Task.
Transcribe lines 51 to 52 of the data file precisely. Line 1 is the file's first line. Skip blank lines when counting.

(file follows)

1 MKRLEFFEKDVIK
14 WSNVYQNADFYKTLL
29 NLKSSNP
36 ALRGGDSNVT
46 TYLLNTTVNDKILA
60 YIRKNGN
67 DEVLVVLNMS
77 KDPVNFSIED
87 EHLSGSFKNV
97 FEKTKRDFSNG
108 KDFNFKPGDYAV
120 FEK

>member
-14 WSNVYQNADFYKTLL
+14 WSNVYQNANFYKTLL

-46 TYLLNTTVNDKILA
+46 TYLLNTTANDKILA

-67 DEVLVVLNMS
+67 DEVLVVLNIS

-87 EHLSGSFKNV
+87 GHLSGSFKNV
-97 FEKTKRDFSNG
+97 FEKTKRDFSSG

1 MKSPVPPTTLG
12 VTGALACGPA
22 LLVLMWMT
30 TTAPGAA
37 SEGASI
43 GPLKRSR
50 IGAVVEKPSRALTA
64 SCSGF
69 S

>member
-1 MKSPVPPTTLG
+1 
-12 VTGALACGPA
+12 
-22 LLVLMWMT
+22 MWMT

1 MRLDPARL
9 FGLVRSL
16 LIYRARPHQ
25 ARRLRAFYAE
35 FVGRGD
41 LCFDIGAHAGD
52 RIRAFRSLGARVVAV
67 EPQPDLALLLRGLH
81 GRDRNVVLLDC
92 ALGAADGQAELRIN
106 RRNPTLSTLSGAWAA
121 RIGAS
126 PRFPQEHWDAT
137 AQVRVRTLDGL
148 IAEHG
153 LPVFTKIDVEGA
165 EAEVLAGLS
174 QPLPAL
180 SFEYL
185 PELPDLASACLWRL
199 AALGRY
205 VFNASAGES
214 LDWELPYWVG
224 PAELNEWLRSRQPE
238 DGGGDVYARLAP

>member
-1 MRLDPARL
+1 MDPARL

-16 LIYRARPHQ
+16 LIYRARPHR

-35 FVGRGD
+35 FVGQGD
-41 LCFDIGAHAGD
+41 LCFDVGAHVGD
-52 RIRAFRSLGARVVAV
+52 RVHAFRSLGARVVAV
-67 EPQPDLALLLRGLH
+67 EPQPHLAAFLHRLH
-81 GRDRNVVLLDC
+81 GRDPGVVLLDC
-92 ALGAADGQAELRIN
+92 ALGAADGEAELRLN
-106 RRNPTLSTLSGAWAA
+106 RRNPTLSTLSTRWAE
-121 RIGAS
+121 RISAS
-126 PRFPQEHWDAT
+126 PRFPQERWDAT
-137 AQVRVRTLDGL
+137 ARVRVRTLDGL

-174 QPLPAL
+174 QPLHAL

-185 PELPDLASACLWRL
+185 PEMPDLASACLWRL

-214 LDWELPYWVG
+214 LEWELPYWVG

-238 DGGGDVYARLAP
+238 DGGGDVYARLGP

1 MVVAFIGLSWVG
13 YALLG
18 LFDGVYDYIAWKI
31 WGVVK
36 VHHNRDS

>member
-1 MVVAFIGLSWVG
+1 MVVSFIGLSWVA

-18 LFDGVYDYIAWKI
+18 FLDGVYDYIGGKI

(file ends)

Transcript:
121 RIGAS
126 PRFPQEHWDAT